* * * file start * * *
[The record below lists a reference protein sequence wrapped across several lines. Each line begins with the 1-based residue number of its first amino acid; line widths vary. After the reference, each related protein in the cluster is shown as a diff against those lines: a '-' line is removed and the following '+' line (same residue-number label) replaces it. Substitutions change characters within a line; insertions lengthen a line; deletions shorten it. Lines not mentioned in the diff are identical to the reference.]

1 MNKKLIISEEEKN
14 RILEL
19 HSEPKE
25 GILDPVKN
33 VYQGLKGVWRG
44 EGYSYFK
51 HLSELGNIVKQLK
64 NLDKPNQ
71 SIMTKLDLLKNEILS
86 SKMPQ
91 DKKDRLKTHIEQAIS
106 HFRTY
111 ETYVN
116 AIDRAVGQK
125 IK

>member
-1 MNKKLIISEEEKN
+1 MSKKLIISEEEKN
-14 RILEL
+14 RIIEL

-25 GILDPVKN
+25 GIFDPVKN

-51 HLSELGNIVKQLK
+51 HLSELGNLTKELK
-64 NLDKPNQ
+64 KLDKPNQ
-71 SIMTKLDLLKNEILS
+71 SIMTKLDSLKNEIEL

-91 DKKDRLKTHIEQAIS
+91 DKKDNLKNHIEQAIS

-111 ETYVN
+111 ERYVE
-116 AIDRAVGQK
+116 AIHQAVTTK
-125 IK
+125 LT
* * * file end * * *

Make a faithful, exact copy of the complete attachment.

[The record below lists a reference protein sequence wrapped across several lines. Each line begins with the 1-based residue number of its first amino acid; line widths vary. After the reference, each related protein in the cluster is shown as a diff against those lines: a '-' line is removed and the following '+' line (same residue-number label) replaces it. Substitutions change characters within a line; insertions lengthen a line; deletions shorten it. Lines not mentioned in the diff are identical to the reference.]

1 MNKKLIISEEEKN
14 RILEL
19 HSEPKE
25 GILDPVKN
33 VYQGLKGVWRG
44 EGYSYFK
51 HLSELGNIVKQLK
64 NLDKPNQ
71 SIMTKLDLLKNEILS
86 SKMPQ
91 DKKDRLKTHIEQAIS
106 HFRTY
111 ETYVN
116 AIDRAVGQK
125 IK

>member
-1 MNKKLIISEEEKN
+1 MSKKLIISEEEKN
-14 RILEL
+14 RIIEL

-25 GILDPVKN
+25 GIFDPVKN

-51 HLSELGNIVKQLK
+51 HLSELGNLTKELK
-64 NLDKPNQ
+64 KLDKPNQ
-71 SIMTKLDLLKNEILS
+71 SIMTKLDSLKNEIEL

-91 DKKDRLKTHIEQAIS
+91 DKKDNLKNHIEQAIS

-111 ETYVN
+111 ERYVE
-116 AIDRAVGQK
+116 AIHQAVTTK
-125 IK
+125 LT